Category Archives: judicial leniency

Britain’s preposterously lenient criminal-justice system

What’s behind the UK crime wave

Dalrymple points out that in England,

only 35% of those convicted of violent crimes go to prison; 36% receive community sentences; 20% get off with a warning.

Spain, he notes,

has a rate of imprisonment for violent crime nearly five times greater than Britain’s, and a much lower rate of violent crime—approximately one-fifth.

When liberal pœnology melts away like snow in spring

Dalrymple writes of the Lavinia Woodward case:

With the notable exception of the Guardian’s Simon Jenkins, no one appeared to think that leniency was justified in Lavinia Woodward’s case. And it was the leniency, not the erroneously assumed harshness towards others, that caused people’s outrage. In all the envy and hatred expressed, liberal penology melted away like snow in spring. Woodward’s parents owned a beautiful villa in Tuscany, where she spent much of her time; she owned Chanel bags at $1,300 a throw; even while on bail, she went shopping for designer clothes.

A student from Magdalen College tweeted: ‘I’m not exactly a prison advocate but . . . a sentence should be a sentence, regardless of how smart/well-off/well-educated you are.’ It is difficult not to see in this, despite its genuflection in the direction of liberal penology (obligatory, no doubt, for the purposes of keeping caste), a desire that Woodward should have been sent to prison. Apparently, many students feared her, and perhaps would have felt better protected from her had she been imprisoned.

Why should others, lower on the social scale, not feel likewise protected when those who are violent towards them are punished by imprisonment? Yet it is the relatively poor perpetrator, not the rich one, who is the main beneficiary, or at least recipient, of the British criminal-justice system’s leniency: precisely the opposite of what most commentary on the case of Woodward would have us believe.

Lawyers’ employment scheme

Prison, English-style

Prison, English-style

The revolving door of the criminal justice system

Dalrymple says (from 0:45) that he disagrees with the idea that prison should be, as he puts it,

a kind of hospital for criminals. That means you are saying criminals are ill.

The purpose of prison should be

the reduction of crime in the population, and the protection of the rest of the population.

A little cannabis resin helps this British prisoner relax

A little cannabis resin helps this British prisoner relax

The humanitarian theory of punishment is

very cruel. It is compatible both with ridiculous leniency and with revolting cruelty. If your theory is that punishment should be effective, it places no limits on what you can do to people.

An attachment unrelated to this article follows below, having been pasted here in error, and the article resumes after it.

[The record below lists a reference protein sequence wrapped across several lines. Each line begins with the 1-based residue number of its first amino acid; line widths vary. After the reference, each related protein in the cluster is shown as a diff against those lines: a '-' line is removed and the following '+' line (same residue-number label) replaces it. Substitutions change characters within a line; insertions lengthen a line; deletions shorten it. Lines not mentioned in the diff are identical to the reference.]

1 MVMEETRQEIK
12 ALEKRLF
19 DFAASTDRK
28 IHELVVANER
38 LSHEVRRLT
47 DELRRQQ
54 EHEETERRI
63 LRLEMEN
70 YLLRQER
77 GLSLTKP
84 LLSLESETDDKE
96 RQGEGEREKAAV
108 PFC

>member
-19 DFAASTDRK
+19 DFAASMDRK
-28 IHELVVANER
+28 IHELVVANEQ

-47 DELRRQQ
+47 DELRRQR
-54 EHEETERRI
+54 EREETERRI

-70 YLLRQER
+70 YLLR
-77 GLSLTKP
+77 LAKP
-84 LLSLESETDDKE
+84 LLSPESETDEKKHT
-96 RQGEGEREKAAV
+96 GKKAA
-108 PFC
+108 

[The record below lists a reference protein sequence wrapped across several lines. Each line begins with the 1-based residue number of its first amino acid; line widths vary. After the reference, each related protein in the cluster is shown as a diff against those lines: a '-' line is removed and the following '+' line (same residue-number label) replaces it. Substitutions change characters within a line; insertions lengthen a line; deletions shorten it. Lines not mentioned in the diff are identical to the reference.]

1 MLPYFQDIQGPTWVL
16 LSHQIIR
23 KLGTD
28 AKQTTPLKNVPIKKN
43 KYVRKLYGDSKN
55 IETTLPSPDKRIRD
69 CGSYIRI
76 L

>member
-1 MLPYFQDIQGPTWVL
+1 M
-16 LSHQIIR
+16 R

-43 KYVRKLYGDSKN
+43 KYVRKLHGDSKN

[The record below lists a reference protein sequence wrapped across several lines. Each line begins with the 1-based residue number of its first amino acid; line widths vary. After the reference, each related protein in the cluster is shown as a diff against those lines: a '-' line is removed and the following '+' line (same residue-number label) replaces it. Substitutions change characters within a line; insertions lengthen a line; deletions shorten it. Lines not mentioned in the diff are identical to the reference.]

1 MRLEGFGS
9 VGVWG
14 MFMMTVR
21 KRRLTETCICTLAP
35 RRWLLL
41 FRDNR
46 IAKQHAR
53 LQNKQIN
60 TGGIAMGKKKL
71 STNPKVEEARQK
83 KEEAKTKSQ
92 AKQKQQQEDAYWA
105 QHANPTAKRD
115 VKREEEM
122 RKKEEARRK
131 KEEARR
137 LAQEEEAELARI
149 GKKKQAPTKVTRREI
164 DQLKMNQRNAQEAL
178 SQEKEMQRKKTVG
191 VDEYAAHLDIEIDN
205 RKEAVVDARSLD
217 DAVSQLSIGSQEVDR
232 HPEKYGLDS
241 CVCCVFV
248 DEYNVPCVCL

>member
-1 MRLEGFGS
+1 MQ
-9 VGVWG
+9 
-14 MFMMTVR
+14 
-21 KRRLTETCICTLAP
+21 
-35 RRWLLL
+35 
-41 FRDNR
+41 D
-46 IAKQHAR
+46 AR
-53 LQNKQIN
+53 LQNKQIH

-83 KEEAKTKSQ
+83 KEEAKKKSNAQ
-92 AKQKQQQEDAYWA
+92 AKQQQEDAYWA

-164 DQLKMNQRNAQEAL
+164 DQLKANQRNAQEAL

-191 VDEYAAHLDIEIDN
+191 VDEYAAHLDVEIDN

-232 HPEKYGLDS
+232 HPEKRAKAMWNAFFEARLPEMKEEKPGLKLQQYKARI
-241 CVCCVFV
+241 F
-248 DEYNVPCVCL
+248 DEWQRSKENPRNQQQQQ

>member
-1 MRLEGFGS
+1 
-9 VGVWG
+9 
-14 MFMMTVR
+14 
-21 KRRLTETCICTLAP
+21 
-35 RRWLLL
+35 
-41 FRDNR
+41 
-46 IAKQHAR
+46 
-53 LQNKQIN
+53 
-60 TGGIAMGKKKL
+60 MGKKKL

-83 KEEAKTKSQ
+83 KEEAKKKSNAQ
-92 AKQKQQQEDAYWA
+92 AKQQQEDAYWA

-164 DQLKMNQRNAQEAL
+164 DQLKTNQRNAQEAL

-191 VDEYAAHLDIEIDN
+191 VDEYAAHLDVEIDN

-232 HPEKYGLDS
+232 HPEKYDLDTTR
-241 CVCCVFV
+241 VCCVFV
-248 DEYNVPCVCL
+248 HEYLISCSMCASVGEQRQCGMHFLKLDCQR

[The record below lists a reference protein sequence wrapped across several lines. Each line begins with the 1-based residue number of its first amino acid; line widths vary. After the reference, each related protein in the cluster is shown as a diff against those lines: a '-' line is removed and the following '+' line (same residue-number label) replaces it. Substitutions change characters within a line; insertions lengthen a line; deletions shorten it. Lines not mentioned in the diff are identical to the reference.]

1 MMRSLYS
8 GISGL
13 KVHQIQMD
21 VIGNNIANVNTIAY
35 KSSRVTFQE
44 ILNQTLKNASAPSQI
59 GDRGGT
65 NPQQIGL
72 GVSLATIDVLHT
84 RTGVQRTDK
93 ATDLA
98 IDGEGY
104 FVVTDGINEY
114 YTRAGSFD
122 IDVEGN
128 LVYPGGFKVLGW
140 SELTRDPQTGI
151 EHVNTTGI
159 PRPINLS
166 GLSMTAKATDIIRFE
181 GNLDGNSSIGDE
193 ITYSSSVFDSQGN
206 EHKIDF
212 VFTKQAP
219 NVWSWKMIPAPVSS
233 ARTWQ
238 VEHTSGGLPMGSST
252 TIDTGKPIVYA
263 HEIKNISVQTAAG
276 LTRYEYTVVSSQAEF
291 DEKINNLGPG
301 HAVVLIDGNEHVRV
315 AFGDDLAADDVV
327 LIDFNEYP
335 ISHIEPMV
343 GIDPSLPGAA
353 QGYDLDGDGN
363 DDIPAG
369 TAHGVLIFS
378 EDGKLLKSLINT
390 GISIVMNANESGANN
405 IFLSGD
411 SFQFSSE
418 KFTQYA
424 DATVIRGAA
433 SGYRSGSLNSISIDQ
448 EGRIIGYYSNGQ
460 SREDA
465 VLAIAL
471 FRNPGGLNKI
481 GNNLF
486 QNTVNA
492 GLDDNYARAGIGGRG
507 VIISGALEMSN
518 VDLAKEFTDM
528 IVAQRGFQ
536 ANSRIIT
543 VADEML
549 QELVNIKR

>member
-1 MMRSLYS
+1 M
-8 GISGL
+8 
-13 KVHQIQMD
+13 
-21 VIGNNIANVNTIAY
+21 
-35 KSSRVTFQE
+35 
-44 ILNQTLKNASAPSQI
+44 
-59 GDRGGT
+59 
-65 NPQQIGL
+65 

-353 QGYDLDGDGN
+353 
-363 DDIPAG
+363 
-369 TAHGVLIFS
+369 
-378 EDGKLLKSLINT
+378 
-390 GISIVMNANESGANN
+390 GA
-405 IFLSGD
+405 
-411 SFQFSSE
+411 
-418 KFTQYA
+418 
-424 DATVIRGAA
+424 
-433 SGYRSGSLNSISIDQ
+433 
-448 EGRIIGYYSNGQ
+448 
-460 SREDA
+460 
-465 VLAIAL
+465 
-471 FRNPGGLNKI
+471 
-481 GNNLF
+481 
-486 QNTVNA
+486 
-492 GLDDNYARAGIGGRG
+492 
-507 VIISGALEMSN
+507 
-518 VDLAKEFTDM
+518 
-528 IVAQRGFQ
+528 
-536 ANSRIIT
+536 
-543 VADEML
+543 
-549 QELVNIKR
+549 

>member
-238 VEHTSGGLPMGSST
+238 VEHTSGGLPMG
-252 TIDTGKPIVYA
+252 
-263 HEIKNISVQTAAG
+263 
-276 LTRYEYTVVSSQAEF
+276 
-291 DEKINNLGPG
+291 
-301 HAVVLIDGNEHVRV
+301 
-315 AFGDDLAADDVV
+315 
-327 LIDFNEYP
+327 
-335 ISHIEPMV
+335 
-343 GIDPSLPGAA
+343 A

Dalrymple points to the error

in thinking that prisons are there to reform people. It’s very good if they do — I have no objection — but that is not their purpose.

Most criminals, Dalrymple explains,

  • stop being criminal at the age of 35 to 39. In a sense they reform themselves
  • have done between five and 20 times as much as they have ever been accused of doing
A pair of English convicts in high spirits during one of the occasional recreational riots

A pair of English convicts in high spirits during one of the occasional recreational riots

If you put these two things together, Dalrymple says,

it would be an argument for longer prison sentences rather than shorter ones. In the end this would reduce the number of prisoners rather than increase them, because often it’s a revolving door: they come out, they commit another crime. It’s a very good scheme of employment for lawyers.

Prisoners take control of a wing of a British prison

Prisoners take control of a wing of a British jail

HMP Birmingham

HMP Birmingham, site of a recent especially exuberant riot

screen-shot-2017-01-03-at-19-17-46

A convict lets off steam by smashing up the prison

The Anthony Burgess novel A Clockwork Orange

The Anthony Burgess novel A Clockwork Orange: if your theory is that punishment should be effective, it places no limits on what you can do to people

Judicial leniency and the terror threat in France

Screen Shot 2016-07-20 at 07.02.38Un petit délinquant devenu djihadiste

The perpetrator of the Nice outrage, Dalrymple relates,

was born and raised in Tunisia and, a totally unskilled man, was given leave to enter and stay in France because he had married a French citizen of Tunisian origin in Tunisia. The decision to allow him into France was based on an abstract doctrine of human rights—in this instance, the right to family reunification—rather than on France’s national interest, which is never allowed to enter into such decisions.

Mohamed Lahouaiej-Bouhlel

was very violent to his wife and she divorced him, but it was impossible to deport this père de famille, for to do so would have been contrary to his children’s right to a father. His children therefore acted as his permis de séjour, which was renewed when the original ran out.

Screen Shot 2016-07-20 at 07.03.25

Paterfamilias: Mohamed Lahouaiej-Bouhlel

Trivial little offences

The public prosecutor of Paris

described him as a petit délinquant, though his offences included damage to property, robbery, making threats and repeated acts of violence.

He hit a man

with a baseball bat (which he happened to have with him, though baseball is not played in France) because the man asked him to move his van, which was blocking traffic.

He was sentenced to six months in prison. The sentence was suspended. Dalrymple asks:

Is a state that cannot bring itself to punish a man who attacks another with a baseball bat one with the will to thwart terrorism?